KEAR here to surround BGSU with electro-acoustic sound

Anat Kardontchik performs at the Toledo Museum of Art.

By DAVID DUPONT

BG Independent News

Joe Klingler didn’t spend a lot of time at Bowling Green State University.

He studied composition with Marilyn Shrude for a year, 1990-1991, as well as taking courses with Burton Beerman. He already had several degrees in engineering and music from the University of Toledo and then founded a software company. That pulled him away from his graduate studies in music, and deeper in the world of technology.

Now he lives in California and writes thrillers. Not surprisingly, those always have a musician as a character and technology figuring in the plot.

He’s still plugged into BGSU. Five years ago, at the suggestion of BGSU composition professor and electro-acoustic composer Elainie Lillios, Klingler funded a residency program for composers of electro-acoustic composers. Once n fall and once in spring, a composer will come and spend two weeks on campus, working in the university’s Multichannel Ambisonic studio and working with composition students.

Klingler says he’s a strong believer in the importance of these personal relationships in education.

Christopher Murphy performs near Nam June Paik’s “Beuys Voice”

This weekend the BGSU College of Musical Arts is celebrating the fifth anniversary of the founding with performances and workshops.

The event culminates tonight (Saturday, Sept. 16) with a concert in Kobacker Hall featuring work by the eight composers who have been residents as part of the Klingler Electro-Acoustic Residency. The composers are:

Adam Basanta, Brad Garton, John Young, Jonty Harrison, James Andean, Louise Harris, Adrian Moore, and Robert Normandeau.

Most of the compositions, Lillios said, will be multi-channel works. Using speakers arrayed around the hall, the composers will surround listeners with music. One piece will employ live performers interacting with electronics, and another uses video.

All this just touches on the possibilities of the genre.

Electro-Acoustic music as its name implies use electronic and digital sounds, sometimes, but not always, with live musicians. Those recorded sounds can be anything from traffic to bird calls or sounds generated by the machines themselves, and all digitally manipulated in innumerable ways.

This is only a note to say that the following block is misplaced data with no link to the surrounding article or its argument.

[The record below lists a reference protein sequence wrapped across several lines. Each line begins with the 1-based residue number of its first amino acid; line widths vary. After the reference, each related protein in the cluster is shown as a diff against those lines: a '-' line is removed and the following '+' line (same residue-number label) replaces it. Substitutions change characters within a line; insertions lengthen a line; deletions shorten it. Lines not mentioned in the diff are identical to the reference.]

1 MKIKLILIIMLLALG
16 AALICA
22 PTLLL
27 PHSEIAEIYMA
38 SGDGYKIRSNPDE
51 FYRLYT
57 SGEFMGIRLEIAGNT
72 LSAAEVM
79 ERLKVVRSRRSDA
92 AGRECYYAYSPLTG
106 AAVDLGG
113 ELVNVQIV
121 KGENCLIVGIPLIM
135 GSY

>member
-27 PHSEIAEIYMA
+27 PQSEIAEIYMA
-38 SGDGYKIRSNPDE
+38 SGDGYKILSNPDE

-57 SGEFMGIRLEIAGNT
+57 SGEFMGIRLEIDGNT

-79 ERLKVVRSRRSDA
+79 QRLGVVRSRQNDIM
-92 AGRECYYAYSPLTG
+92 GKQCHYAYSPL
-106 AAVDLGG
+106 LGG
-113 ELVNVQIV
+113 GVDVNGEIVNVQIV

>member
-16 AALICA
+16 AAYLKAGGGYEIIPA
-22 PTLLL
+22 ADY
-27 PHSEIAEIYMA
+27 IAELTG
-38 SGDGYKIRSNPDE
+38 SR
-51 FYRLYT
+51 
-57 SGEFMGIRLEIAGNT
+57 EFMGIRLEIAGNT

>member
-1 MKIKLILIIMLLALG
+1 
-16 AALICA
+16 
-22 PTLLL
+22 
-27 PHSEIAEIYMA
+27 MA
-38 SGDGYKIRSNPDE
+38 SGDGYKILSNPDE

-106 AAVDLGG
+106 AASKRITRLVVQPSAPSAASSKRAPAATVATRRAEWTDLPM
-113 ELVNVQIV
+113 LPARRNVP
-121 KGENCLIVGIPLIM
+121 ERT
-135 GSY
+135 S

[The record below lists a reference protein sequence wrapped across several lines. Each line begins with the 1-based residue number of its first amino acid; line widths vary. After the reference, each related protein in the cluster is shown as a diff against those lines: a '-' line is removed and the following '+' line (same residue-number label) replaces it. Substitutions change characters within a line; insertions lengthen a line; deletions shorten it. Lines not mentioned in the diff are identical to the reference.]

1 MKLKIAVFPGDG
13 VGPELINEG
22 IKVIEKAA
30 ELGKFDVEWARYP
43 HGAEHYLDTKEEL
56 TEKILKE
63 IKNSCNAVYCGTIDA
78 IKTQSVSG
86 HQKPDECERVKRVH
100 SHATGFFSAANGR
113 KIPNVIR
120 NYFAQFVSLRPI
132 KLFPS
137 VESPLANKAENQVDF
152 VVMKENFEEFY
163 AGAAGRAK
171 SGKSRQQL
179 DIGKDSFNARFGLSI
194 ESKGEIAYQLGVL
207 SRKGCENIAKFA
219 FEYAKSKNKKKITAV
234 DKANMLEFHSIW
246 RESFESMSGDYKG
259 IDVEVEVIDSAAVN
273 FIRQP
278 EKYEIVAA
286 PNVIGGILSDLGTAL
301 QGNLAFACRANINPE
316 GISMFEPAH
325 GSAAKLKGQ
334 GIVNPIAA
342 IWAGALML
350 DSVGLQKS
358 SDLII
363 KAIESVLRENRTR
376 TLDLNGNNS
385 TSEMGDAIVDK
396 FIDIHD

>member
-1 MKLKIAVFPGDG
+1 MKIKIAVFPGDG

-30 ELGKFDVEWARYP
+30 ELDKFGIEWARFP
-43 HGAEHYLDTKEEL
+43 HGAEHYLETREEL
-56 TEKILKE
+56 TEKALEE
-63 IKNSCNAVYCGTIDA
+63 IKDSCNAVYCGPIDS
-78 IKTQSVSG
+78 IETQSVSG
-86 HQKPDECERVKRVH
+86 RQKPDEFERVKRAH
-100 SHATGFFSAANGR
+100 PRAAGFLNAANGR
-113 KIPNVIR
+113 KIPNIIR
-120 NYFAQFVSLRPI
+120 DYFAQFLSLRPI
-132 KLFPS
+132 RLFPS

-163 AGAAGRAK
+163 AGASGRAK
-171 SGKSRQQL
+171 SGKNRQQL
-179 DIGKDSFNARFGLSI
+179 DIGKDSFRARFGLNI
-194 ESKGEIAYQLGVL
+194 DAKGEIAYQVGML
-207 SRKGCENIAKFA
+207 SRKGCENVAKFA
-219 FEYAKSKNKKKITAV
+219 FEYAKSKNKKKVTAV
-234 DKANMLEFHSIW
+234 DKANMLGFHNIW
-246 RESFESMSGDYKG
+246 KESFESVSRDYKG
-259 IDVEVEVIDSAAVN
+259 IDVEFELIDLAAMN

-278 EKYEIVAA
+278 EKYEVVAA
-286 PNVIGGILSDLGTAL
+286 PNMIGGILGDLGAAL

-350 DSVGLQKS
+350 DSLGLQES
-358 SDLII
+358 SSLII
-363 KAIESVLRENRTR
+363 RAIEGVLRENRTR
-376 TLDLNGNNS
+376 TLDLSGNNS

A sample of the work was heard during the first Ear/Eye performance at the Toledo Museum of Art Friday night.

The series opened its third season. Students from the Doctorate in Contemporary Music program perform new music in the museum’s galleries, pairing compositions with a specific works of art.

Two of the four pieces performed Friday were by KEAR alumni.

“Fields of Darkness and Light” by Adrian Moore was played by violinist Anat Kardontchik performing over digitally manipulated snippets of violin sounds. The piece was presented in front of Sean Scully’s painting “Ookbar.”

The concert concluded with a small ensemble of musicians performing James Aldean’s “To Then the None miniature” in front of Paik’s robotic portrait “Beuys Voice.”

The piece was a conversation between the ensemble, and shards of language. The clips represented different languages, but all that was uttered were bits of syllables. The musicians responded with improvised breathy tones and tinkling percussion. The piece was performed by Kenneth J. Cox, flute, Derek Emch and Hila Zamir, clarinets, Christopher Murphy, saxophone, and Nicholas Fox, percussion. Nathan Haering and Stephen Hennessey operated the electronics for the two pieces.

Klingler who was on hand for the concert said he finds the music produced by electro-acoustic composers to be “wildly experimental and increasingly interesting.”

His interest in electronic music stems back to his love of Jimi Hendrix and other rock performers from the 1970s. He started on guitar before switching to keyboards. He said he had a closet full of synthesizers at one point. He also studied classical piano with Frances Renzi. Though his career moved in different directions his interest in experimental music hasn’t faded.

“I’m kind of a research guy, and to me this is research.”